Razor Pages

Build a UI using Razor Pages in Blazor.

Razor pages

UIs built with Blazor contain a collection of components built with Razor Pages. "Component" is a generic term for a class, page, or any programmable unit in Blazor that contains C#, HTML, and CSS. All Blazor components are files that have a .razor extension.

But there is one distinct difference between pages and components: Pages start with the @page directive that designates them as an entire web page and supplies routing information. Components don't use the @page directive. This is because components with the @page directive are used a complete HTML page, where a component is a block of code that runs inside a page.

There's more on routing later in these tutorials. But for now, the @page directive tells the host how to route page requests to Razor Pages. @page "/" marks a page as the default page (often called Index.razor). A page with a directive of @page "/ToDoList" maps to the physical Pages\ToDoList.razor file and routes HTTP requests to <application-root>/ToDoList.

There are two approaches to adding code to Blazor pages and components. The first approach is using the .razor file itself and placing the code inside a @code block after the HTML code. If you’re wondering if this could make the pages more difficult to read and maintain - yes, that can be the case. This is especially true for large enterprise applications. Doing everything in-page tends to work better for small pages or small apps.

The second approach is to create a corresponding class with the same name and extension of .razor.cs. This creates a partial class that is split across the Blazor component and its corresponding partial class. This makes a better separation between the HTML and C# code, yet allows interaction between them. If your app's UI is complex or detailed then this is a good way to keep the code readable and maintainable.

Razor syntax

Razor syntax is C# code interspersed with HTML that render pages and sends them to the client. Razor is the same C# code that is used in MVC. To use Razor expressions, add the @ symbol to render the output of a variable, property, or return value of a method. For example, to render today’s date, use the following:

<span>Today is @DateTime.Today.ToShortDateString()</span>

Notice that Razor and HTML are mixed together. To render a span with a class attribute that renders the value from a variable named shortdate-style, use the following:

<span class="@shortdate-style">Today is @DateTime.Today.ToShortDateString()</span>

To call a function or method is what you'd expect in C#.

<span class="@class">Today is @GetNicelyFormattedDate()</span>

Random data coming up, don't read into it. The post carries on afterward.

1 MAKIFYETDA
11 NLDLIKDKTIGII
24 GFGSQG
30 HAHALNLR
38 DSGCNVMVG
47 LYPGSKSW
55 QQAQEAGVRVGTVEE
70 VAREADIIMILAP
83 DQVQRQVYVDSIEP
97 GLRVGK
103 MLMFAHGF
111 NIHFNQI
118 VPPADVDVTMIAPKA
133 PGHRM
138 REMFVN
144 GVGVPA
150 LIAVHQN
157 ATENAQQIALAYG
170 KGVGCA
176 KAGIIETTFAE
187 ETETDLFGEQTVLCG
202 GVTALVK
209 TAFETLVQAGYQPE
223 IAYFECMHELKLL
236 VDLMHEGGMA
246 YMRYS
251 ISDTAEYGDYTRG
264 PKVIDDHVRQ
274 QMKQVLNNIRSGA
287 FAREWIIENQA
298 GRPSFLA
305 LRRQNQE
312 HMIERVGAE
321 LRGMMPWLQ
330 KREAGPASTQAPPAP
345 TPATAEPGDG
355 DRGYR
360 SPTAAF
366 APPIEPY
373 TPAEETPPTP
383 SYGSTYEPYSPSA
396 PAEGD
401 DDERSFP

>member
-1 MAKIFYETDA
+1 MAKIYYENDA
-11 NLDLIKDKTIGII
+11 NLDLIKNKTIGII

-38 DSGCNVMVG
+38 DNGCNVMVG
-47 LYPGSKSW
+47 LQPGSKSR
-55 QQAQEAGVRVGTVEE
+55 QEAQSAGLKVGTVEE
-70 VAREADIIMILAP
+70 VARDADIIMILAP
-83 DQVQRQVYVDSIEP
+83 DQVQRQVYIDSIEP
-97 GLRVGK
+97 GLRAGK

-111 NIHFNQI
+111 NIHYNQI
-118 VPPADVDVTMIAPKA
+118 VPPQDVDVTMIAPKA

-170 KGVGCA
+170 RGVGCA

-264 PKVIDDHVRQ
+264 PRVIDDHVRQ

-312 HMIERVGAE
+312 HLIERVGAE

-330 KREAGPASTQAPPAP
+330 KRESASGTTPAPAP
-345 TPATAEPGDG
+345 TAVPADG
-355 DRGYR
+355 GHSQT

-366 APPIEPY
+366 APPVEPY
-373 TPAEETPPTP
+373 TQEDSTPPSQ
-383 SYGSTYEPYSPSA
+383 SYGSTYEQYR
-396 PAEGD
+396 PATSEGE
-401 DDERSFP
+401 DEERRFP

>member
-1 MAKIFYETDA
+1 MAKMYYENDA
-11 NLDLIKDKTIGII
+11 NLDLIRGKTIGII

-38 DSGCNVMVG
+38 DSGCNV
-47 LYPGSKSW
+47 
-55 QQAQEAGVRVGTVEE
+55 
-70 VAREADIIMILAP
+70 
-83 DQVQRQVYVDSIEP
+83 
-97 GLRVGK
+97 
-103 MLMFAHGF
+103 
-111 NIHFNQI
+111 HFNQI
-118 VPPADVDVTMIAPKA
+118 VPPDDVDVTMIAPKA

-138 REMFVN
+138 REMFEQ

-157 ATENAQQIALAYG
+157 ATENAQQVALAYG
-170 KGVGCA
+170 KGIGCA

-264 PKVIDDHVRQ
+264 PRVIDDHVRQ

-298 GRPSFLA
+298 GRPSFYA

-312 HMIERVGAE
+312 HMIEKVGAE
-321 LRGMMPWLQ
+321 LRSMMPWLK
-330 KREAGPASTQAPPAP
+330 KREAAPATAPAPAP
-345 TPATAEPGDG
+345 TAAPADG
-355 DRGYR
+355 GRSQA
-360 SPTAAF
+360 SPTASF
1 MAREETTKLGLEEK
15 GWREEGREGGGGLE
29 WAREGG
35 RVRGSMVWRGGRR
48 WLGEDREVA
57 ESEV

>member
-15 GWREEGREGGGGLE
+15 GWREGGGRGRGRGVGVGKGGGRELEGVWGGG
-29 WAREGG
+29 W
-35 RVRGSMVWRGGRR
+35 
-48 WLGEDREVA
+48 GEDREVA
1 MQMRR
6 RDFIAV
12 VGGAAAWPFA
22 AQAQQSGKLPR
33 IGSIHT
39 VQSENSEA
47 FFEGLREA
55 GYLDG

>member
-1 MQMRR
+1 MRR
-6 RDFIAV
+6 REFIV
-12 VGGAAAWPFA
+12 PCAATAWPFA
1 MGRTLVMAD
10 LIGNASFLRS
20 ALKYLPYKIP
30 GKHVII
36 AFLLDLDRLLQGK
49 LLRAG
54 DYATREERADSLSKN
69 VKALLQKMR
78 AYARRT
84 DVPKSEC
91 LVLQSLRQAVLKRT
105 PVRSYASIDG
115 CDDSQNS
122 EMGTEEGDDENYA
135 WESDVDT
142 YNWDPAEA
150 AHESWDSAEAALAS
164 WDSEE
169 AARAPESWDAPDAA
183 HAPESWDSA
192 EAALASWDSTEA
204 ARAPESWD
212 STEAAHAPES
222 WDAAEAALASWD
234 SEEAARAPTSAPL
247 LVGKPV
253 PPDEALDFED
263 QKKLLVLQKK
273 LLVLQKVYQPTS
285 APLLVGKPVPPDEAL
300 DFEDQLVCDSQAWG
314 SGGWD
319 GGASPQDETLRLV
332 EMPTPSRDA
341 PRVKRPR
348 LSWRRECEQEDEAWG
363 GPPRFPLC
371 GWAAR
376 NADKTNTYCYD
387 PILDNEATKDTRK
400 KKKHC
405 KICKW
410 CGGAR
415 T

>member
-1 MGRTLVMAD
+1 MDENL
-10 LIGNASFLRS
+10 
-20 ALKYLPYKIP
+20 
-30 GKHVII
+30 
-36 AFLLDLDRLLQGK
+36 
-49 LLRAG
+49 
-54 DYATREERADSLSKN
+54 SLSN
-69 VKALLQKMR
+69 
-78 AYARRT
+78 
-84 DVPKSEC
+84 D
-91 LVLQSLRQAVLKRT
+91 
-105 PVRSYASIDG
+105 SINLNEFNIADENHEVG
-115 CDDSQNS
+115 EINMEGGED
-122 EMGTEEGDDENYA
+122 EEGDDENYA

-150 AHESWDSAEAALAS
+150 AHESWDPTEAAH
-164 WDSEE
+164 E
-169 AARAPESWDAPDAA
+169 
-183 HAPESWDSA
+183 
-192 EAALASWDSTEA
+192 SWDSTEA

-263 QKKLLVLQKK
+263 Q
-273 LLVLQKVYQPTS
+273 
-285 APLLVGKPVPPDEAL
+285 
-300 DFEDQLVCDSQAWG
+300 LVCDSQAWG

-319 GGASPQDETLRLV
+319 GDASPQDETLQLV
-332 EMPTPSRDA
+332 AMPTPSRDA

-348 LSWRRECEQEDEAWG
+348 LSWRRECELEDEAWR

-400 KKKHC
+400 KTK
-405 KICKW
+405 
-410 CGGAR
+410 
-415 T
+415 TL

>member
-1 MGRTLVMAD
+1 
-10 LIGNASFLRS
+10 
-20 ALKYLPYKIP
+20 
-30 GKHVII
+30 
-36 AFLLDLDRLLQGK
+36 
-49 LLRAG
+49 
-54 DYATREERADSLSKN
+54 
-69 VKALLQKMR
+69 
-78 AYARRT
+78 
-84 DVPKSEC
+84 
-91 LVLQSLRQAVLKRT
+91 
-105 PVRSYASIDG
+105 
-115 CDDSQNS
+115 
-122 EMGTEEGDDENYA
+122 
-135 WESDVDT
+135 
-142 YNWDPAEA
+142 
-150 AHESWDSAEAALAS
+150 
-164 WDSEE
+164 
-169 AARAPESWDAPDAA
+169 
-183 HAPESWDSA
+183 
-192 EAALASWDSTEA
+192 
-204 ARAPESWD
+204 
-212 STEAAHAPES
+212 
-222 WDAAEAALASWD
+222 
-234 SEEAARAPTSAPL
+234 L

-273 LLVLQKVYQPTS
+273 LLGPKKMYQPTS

You can do more than simple Razor expressions or function calls. To create a block of Razor code that contains UI logic, enclose the code in @{}. This code may be mixed with HTML.

    switch (DateTime.Now.Hour)
        case < 12:
            <h3>Good Morning</h3>
        case <= 18 and >= 12:
            <h3>Good Afternoon</h3>
        case >18:
            <h3>Good Evening</h3>

Alternatively, the previous code sample could be rewritten as follows, completely in C# and the call to it embedded in HTML. This is often considered easier to read and works with both models - putting all the code in a single .razor file or a Razor partial class.


@code {
    private string GetTimePeriod(DateTime date)
        switch (date.Hour)
            case < 12:
                return "Good Morning";
            case >= 12 and <= 18:
                return "Good Afternoon";
            case > 18:
                return "Good Evening";

Components can be called using declarative syntax. The following sample calls a component named Message and passes the message to it for display as an attribute of the Message tag.

<Message MessageText="Don't forget to do your 'To Dos'" MessageStyle="important-alert"></Message>

The source of the component is found in Message.razor. It displays the MessageText parameter in a paragraph and styles it using the MessageStyle parameter.

<p MessageStyle=@MessageStyle>@MessageText</p>

@code {
public string? MessageText { get; set; }
public string? MessageStyle { get; set; }

There's more on Blazor components in the next tutorial step.


High quality user interfaces on websites have a standardized look and feel to them, with clear and straightforward navigation. There are Blazor project templates available that have basic references and a changeable theme, though you may choose to build from an empty project. Below are a few folders and files of interest regarding layout:

  • App.razor : This file defines which component should be used for layouts, plus routing information.
  • Shared\MainLayout.razor and Shared\MainLayout.razor.css : This is the layout defined in the template, or you may create a main layout component yourself.
  • Shared\NavMenu.razor and Shared\NavMenu.razor.css : The NavMenu file defines the site's navigation. Same as with the main layout, you can create this from scratch.
  • wwwroot\ : This folder has long been in ASP.NET projects, and is in here too for CSS and those times you need JavaScript.


Razor syntax enables you to create web pages using a mix of C# and HTML, and less JavaScript than you normally would in former versions of ASP.NET. It's flexible so you can choose to put the code inside a single Razor page or split the UI and UI logic into partial classes.

See Also